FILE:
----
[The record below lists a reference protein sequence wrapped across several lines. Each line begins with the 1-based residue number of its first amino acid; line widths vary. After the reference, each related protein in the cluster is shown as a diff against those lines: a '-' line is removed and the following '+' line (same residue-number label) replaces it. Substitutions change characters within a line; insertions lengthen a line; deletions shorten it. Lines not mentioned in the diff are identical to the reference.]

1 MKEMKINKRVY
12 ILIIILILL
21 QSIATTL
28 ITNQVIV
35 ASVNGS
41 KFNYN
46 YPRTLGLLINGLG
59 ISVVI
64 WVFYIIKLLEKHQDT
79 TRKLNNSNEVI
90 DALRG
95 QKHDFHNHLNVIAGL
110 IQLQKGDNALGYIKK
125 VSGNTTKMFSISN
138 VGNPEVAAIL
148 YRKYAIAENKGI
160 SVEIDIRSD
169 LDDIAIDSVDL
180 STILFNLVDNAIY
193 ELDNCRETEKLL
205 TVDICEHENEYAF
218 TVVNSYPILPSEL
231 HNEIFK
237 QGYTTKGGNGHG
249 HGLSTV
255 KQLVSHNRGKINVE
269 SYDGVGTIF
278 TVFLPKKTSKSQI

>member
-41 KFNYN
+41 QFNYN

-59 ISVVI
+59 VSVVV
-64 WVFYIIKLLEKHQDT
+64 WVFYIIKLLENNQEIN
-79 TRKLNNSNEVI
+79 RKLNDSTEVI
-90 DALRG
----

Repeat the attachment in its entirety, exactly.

[The record below lists a reference protein sequence wrapped across several lines. Each line begins with the 1-based residue number of its first amino acid; line widths vary. After the reference, each related protein in the cluster is shown as a diff against those lines: a '-' line is removed and the following '+' line (same residue-number label) replaces it. Substitutions change characters within a line; insertions lengthen a line; deletions shorten it. Lines not mentioned in the diff are identical to the reference.]

1 MKEMKINKRVY
12 ILIIILILL
21 QSIATTL
28 ITNQVIV
35 ASVNGS
41 KFNYN
46 YPRTLGLLINGLG
59 ISVVI
64 WVFYIIKLLEKHQDT
79 TRKLNNSNEVI
90 DALRG
95 QKHDFHNHLNVIAGL
110 IQLQKGDNALGYIKK
125 VSGNTTKMFSISN
138 VGNPEVAAIL
148 YRKYAIAENKGI
160 SVEIDIRSD
169 LDDIAIDSVDL
180 STILFNLVDNAIY
193 ELDNCRETEKLL
205 TVDICEHENEYAF
218 TVVNSYPILPSEL
231 HNEIFK
237 QGYTTKGGNGHG
249 HGLSTV
255 KQLVSHNRGKINVE
269 SYDGVGTIF
278 TVFLPKKTSKSQI

>member
-41 KFNYN
+41 QFNYN

-59 ISVVI
+59 VSVVV
-64 WVFYIIKLLEKHQDT
+64 WVFYIIKLLENNQEIN
-79 TRKLNNSNEVI
+79 RKLNDSTEVI
-90 DALRG